Frontal Fibrosing alopecia developing after hair transplantation for androgenetic alopecia

Skin and Cancer Foundation Australia, Darlinghurst, NSW 2010, Australia.
International Journal of Dermatology (Impact Factor: 1.31). 05/2005; 44(4):321-3. DOI: 10.1111/j.1365-4632.2004.02251.x
Source: PubMed
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    • "Frontal fibrosing alopecia (FFA), first described in 1994 (Kossard, 1994), is a primary scarring alopecia that is considered a clinical variant of lichen planopilaris (Kossard et al., 1997). It occurs mainly in postmenopausal women (Kossard, 1994), although premenopausal women (Moreno-Ramirez and Camacho Martinez, 2005; Faulkner et al., 2002; Banka et al., 2014; Vañó-Galván et al., 2014) and men (Kossard and Shiell, 2005; Nusbaum and Nusbaum, 2010; Stockmeier et al., 2002; Dlova and Goh, 2013; Ramaswamy et al., 2012) may also be affected. Most data on FFA comes from studies and case reports including a majority of white and Asian patients. "
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    ABSTRACT: Skin of color comprises a diverse and expanding population of individuals. In particular, women of color represent an increasing subset of patients who frequently seek dermatologic care. Acne, melasma, and alopecia are among the most common skin disorders seen in this patient population. Understanding the differences in the basic science of skin and hair is imperative in addressing their unique needs. Despite the paucity of conclusive data on racial and ethnic differences in skin of color, certain biologic differences do exist, which affect the disease presentations of several cutaneous disorders in pigmented skin. While the overall pathogenesis and treatments for acne in women of color are similar to Caucasian men and women, individuals with darker skin types present more frequently with dyschromias from acne, which can be difficult to manage. Melasma is an acquired pigmentary disorder seen commonly in women with darker skin types and is strongly associated with ultraviolet (UV) radiation, genetic factors, and hormonal influences. Lastly, certain hair care practices and hairstyles are unique among women of African descent, which may contribute to specific types of hair loss seen in this population, such as traction alopecia, trichorrhexis nodosa and central centrifugal cicatricial alopecia (CCCA).
    Full-text · Article · May 2015
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    • "Frontal fibrosing alopecia (FFA) in an entity characterized by the recession of the frontotemporal hairline (FTHL) with alopecic scarring changes, usually accompanied by alopecia in other non-scalp locations. Initially defined as a disease appearing only in postmenopausal women, no hormonal status association was later proven.[1] However, the rest of FFA clinical manifestations such as axillar or eyebrow alopecia, lichen planopilaris, or pruritus appear in a variable frequency, except for the mentioned recession of the hairline present in all patients.[2] "
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    ABSTRACT: Frontal fibrosing alopecia (FFA) in an entity characterized by the recession of the frontotemporal hairline (FTHL) with alopecic scarring change. In recent years there are numerous articles discussing the usefulness of dermoscopy for the clinical diagnosis of different types of scarring alopecia. We value 79 patients diagnosed with FFA, evaluating some trichoscopical findings described as typical for FFA: Absence of follicular opening, follicular hyperkeratosis, follicular plugs and erythema. In a population of 79 women, 100% showed no follicular opening, 72.1% follicular hyperkeratosis, 66.3% perifollicular erythema and 44.8% follicular plugs. Thus, 100% of patients had at least one of the dermoscopic elements described as suggestive of FFA, 53% two of them, 45% three and 27%, all those elements. Perifollicular erythema was present in 95% of cases in which the disease was active. We consider that the presence of perifollicular erythema will be a direct marker of FFA activity.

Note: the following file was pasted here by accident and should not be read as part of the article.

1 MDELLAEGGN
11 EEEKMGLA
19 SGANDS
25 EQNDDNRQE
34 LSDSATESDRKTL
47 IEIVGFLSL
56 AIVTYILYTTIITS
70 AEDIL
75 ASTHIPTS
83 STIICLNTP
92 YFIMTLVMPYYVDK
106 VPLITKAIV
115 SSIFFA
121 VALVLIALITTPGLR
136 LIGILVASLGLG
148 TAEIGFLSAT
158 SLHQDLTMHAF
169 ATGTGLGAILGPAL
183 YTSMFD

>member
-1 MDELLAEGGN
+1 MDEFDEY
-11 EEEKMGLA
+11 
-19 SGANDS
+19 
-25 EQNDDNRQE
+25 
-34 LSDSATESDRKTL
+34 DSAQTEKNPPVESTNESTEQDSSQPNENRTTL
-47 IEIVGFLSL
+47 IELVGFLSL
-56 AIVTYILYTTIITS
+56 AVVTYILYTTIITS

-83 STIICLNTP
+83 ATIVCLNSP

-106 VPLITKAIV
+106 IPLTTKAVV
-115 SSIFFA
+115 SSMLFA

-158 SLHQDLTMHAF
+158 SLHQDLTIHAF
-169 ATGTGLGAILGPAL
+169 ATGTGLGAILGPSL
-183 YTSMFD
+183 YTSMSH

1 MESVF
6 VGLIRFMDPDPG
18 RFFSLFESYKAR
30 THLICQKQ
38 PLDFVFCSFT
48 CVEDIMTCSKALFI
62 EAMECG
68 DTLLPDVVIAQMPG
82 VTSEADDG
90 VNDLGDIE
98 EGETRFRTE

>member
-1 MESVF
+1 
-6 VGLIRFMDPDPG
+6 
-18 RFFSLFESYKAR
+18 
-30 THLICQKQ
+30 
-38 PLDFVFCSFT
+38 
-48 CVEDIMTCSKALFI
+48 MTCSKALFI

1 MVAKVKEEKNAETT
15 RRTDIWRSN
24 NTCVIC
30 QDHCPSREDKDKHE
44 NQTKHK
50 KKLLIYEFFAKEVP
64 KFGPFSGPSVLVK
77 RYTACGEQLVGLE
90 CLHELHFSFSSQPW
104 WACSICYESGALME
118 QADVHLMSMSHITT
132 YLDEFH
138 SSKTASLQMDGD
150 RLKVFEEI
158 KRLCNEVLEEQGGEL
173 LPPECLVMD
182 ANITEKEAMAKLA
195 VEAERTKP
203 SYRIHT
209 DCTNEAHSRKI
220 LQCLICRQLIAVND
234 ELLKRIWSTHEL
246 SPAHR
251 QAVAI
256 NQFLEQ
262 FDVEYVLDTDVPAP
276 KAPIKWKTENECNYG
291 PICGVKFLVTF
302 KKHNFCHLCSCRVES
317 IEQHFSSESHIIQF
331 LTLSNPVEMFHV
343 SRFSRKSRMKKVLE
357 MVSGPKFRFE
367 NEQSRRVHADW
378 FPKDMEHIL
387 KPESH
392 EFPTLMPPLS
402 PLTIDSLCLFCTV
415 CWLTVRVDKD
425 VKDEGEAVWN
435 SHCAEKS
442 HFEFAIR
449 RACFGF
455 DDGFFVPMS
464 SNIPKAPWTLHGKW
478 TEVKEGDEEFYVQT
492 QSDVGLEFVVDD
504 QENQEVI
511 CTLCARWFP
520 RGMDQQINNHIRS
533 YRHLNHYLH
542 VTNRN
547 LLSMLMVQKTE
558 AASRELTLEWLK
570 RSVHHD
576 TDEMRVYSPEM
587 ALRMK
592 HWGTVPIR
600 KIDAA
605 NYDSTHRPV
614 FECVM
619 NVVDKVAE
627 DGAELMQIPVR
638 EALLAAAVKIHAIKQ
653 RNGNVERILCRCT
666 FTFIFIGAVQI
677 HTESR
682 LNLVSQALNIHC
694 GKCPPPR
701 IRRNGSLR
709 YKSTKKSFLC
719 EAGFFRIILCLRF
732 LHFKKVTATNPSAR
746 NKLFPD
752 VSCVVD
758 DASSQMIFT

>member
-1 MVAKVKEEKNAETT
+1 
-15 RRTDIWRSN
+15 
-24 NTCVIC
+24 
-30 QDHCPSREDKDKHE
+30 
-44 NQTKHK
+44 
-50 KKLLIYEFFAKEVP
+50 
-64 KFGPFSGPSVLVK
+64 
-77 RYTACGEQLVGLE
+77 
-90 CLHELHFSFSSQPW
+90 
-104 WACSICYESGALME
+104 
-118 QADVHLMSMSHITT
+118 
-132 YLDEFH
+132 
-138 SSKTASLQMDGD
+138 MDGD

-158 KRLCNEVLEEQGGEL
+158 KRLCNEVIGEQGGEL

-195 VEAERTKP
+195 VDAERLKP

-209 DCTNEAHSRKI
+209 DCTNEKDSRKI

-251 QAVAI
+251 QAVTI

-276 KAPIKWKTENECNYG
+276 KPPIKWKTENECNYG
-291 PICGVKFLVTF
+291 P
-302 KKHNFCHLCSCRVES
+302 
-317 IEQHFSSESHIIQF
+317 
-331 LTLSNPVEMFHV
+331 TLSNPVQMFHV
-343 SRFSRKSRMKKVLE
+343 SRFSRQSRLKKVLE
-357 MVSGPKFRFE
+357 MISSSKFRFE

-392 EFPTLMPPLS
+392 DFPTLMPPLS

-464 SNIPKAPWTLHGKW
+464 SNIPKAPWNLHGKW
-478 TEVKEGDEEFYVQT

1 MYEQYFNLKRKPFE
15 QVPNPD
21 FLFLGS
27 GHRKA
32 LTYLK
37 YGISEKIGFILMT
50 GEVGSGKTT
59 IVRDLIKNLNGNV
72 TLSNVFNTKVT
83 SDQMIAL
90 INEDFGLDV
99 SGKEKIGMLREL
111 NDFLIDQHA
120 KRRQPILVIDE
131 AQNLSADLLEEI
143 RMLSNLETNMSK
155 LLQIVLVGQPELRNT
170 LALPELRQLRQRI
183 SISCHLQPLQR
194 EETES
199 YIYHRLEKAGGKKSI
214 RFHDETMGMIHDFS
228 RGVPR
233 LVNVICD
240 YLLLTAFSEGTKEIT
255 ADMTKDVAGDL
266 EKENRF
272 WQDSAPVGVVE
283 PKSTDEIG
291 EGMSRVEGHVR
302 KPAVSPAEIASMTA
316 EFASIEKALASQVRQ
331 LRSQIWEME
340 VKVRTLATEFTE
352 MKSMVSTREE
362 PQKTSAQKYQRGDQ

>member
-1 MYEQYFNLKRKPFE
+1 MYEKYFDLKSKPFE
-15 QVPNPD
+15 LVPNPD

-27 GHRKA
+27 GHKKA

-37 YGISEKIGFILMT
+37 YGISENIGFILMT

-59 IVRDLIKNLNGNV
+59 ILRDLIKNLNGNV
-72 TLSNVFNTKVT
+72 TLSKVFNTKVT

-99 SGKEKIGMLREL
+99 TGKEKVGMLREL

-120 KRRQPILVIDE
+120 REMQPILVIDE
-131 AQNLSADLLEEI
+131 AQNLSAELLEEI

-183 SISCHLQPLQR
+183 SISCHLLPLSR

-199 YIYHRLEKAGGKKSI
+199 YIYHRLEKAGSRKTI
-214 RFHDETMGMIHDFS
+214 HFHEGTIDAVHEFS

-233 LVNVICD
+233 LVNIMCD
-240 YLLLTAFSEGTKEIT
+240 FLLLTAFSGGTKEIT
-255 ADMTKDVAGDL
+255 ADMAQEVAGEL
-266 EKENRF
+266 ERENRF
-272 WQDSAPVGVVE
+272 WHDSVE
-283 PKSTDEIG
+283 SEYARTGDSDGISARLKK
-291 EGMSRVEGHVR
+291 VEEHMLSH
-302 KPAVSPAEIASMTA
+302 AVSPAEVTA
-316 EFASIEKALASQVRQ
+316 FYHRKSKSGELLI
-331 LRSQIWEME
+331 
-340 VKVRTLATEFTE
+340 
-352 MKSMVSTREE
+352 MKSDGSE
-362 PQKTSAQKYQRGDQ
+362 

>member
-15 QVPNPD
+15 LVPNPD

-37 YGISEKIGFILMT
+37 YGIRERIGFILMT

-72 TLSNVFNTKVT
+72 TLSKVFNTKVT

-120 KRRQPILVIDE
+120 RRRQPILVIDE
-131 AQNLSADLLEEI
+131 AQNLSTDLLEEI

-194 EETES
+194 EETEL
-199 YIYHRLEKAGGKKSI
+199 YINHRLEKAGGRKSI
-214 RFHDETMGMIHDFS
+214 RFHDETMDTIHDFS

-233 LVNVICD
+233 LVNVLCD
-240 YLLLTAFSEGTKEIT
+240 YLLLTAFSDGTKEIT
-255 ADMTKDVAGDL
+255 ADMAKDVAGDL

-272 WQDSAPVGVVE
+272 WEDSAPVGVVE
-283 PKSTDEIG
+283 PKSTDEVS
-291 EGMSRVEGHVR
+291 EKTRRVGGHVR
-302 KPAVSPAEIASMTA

Full-text · Article · Jul 2013 · International Journal of Trichology
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    ABSTRACT: The in vitro interaction between the glycolytic enzyme glyceraldehyde-3-phosphate dehydrogenase (GAPDH) and cytoskeletal elements is well documented. To verify this association within cells, the intracellular distribution of GAPDH under various metabolic conditions has been investigated in immunostained cells or cells expressing GAPDH as a GFP fusion protein. GAPDH was homogeneously distributed in the cytoplasm and no interaction of GAPDH with cytoskeletal elements, neither with microfilaments nor microtubules or intermediate filaments, was detectable. In living cells expressing GFP-GAPDH, stress fibres were excluded from the fluorescence. In contrast to proliferating cells, the cytoplasmic GAPDH of serum-depleted cells was not homogeneously distributed, but colocalised with stress fibres. The mechanism for stimulating this actin-binding affinity was independent of the NO-signalling pathway. The results support the idea of a specialised function for the interaction of GAPDH and cytoskeletal elements, rather than a general function, as e.g. microcompartmentalization of glycolytic enzymes.
    No preview · Article · Feb 2002 · Cell Biology International
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